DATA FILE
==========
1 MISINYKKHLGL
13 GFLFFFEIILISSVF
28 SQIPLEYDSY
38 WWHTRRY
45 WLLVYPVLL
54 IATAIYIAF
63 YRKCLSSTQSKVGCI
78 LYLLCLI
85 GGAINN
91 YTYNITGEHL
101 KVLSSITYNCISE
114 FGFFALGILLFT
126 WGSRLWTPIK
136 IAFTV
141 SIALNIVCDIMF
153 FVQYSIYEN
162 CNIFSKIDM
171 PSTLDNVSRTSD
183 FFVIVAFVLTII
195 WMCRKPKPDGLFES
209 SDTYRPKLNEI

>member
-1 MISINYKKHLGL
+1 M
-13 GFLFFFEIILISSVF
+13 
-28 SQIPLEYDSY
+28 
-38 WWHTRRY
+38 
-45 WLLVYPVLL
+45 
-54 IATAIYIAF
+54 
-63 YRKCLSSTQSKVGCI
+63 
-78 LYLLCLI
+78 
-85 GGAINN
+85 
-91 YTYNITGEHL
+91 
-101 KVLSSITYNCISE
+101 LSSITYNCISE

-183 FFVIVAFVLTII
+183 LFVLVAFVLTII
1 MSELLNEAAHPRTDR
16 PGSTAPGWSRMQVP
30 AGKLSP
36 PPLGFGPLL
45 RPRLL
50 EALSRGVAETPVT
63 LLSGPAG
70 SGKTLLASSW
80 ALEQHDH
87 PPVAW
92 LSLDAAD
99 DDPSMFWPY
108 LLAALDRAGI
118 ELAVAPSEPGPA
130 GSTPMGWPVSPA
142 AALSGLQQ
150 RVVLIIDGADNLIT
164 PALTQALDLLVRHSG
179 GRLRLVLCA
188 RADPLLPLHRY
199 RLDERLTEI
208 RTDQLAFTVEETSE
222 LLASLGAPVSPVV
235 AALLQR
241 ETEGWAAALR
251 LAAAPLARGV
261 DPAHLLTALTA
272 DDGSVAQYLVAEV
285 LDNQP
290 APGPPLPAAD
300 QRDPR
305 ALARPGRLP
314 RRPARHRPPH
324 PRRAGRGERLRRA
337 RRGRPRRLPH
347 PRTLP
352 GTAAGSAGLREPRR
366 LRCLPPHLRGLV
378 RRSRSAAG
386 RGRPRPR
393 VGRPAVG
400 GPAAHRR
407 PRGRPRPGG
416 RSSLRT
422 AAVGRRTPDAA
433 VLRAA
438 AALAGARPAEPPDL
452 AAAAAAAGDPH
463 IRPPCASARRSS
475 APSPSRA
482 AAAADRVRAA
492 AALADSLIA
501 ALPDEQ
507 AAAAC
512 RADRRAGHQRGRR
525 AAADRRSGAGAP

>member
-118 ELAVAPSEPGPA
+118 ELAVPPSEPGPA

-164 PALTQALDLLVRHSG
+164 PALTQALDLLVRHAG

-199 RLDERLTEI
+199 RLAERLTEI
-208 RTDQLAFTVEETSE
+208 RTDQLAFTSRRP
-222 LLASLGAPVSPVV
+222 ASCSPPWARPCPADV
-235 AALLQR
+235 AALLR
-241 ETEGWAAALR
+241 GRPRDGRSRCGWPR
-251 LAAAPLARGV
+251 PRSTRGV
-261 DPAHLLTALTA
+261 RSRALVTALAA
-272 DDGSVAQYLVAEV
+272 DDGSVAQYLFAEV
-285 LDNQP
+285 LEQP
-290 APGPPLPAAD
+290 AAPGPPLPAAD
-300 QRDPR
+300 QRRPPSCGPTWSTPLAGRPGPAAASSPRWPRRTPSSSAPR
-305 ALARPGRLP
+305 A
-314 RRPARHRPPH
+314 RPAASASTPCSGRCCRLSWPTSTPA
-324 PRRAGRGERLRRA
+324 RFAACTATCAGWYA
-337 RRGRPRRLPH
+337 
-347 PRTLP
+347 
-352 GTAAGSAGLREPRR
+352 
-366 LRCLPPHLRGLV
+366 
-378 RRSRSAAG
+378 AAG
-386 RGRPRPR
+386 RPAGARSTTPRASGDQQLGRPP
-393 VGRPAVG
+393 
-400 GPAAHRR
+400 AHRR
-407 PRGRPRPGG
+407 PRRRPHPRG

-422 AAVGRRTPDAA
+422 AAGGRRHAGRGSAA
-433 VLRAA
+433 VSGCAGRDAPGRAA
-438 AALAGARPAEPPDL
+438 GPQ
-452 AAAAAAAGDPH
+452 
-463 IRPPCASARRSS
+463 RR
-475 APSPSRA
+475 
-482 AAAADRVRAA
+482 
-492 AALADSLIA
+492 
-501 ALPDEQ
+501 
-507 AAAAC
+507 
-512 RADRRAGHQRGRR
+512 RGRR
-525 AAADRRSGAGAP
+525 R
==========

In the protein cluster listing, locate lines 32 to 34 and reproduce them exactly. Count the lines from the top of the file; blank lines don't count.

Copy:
+45 
-54 IATAIYIAF
+54 